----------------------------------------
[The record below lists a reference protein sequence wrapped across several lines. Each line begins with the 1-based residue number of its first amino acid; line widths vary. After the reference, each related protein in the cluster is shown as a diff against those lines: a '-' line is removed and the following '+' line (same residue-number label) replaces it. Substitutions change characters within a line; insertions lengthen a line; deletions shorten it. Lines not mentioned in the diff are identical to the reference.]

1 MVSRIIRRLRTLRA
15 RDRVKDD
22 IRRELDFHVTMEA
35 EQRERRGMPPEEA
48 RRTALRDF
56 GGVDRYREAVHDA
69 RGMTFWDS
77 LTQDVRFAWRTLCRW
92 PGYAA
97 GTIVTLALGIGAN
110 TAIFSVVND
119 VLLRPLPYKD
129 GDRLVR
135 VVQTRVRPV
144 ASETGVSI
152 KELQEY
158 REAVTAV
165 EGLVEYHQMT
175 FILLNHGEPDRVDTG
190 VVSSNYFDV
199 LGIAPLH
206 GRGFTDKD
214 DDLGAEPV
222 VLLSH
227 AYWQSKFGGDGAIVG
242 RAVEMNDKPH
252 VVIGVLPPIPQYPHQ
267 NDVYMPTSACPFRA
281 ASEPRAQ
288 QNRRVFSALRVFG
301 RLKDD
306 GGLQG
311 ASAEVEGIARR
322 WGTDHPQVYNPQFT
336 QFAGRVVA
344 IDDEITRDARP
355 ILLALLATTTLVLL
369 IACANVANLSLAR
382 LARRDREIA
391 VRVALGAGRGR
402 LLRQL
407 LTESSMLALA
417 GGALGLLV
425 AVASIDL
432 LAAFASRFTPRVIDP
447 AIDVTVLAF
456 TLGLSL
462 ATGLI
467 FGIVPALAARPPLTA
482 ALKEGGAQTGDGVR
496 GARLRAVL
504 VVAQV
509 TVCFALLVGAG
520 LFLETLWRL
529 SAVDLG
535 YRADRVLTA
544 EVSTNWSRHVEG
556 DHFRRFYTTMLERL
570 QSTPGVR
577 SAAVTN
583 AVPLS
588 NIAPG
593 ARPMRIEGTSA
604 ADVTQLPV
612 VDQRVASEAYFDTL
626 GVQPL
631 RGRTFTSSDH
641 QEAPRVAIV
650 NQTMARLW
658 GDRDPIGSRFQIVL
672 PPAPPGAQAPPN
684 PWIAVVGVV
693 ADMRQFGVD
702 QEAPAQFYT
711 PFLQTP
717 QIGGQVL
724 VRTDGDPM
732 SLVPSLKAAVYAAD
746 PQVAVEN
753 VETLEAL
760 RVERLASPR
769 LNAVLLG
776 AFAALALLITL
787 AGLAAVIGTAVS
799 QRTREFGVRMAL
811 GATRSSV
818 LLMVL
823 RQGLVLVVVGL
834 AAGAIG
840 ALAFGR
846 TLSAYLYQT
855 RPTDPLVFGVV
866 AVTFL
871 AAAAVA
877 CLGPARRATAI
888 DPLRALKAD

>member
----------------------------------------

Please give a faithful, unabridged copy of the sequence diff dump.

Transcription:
[The record below lists a reference protein sequence wrapped across several lines. Each line begins with the 1-based residue number of its first amino acid; line widths vary. After the reference, each related protein in the cluster is shown as a diff against those lines: a '-' line is removed and the following '+' line (same residue-number label) replaces it. Substitutions change characters within a line; insertions lengthen a line; deletions shorten it. Lines not mentioned in the diff are identical to the reference.]

1 MVSRIIRRLRTLRA
15 RDRVKDD
22 IRRELDFHVTMEA
35 EQRERRGMPPEEA
48 RRTALRDF
56 GGVDRYREAVHDA
69 RGMTFWDS
77 LTQDVRFAWRTLCRW
92 PGYAA
97 GTIVTLALGIGAN
110 TAIFSVVND
119 VLLRPLPYKD
129 GDRLVR
135 VVQTRVRPV
144 ASETGVSI
152 KELQEY
158 REAVTAV
165 EGLVEYHQMT
175 FILLNHGEPDRVDTG
190 VVSSNYFDV
199 LGIAPLH
206 GRGFTDKD
214 DDLGAEPV
222 VLLSH
227 AYWQSKFGGDGAIVG
242 RAVEMNDKPH
252 VVIGVLPPIPQYPHQ
267 NDVYMPTSACPFRA
281 ASEPRAQ
288 QNRRVFSALRVFG
301 RLKDD
306 GGLQG
311 ASAEVEGIARR
322 WGTDHPQVYNPQFT
336 QFAGRVVA
344 IDDEITRDARP
355 ILLALLATTTLVLL
369 IACANVANLSLAR
382 LARRDREIA
391 VRVALGAGRGR
402 LLRQL
407 LTESSMLALA
417 GGALGLLV
425 AVASIDL
432 LAAFASRFTPRVIDP
447 AIDVTVLAF
456 TLGLSL
462 ATGLI
467 FGIVPALAARPPLTA
482 ALKEGGAQTGDGVR
496 GARLRAVL
504 VVAQV
509 TVCFALLVGAG
520 LFLETLWRL
529 SAVDLG
535 YRADRVLTA
544 EVSTNWSRHVEG
556 DHFRRFYTTMLERL
570 QSTPGVR
577 SAAVTN
583 AVPLS
588 NIAPG
593 ARPMRIEGTSA
604 ADVTQLPV
612 VDQRVASEAYFDTL
626 GVQPL
631 RGRTFTSSDH
641 QEAPRVAIV
650 NQTMARLW
658 GDRDPIGSRFQIVL
672 PPAPPGAQAPPN
684 PWIAVVGVV
693 ADMRQFGVD
702 QEAPAQFYT
711 PFLQTP
717 QIGGQVL
724 VRTDGDPM
732 SLVPSLKAAVYAAD
746 PQVAVEN
753 VETLEAL
760 RVERLASPR
769 LNAVLLG
776 AFAALALLITL
787 AGLAAVIGTAVS
799 QRTREFGVRMAL
811 GATRSSV
818 LLMVL
823 RQGLVLVVVGL
834 AAGAIG
840 ALAFGR
846 TLSAYLYQT
855 RPTDPLVFGVV
866 AVTFL
871 AAAAVA
877 CLGPARRATAI
888 DPLRALKAD

>member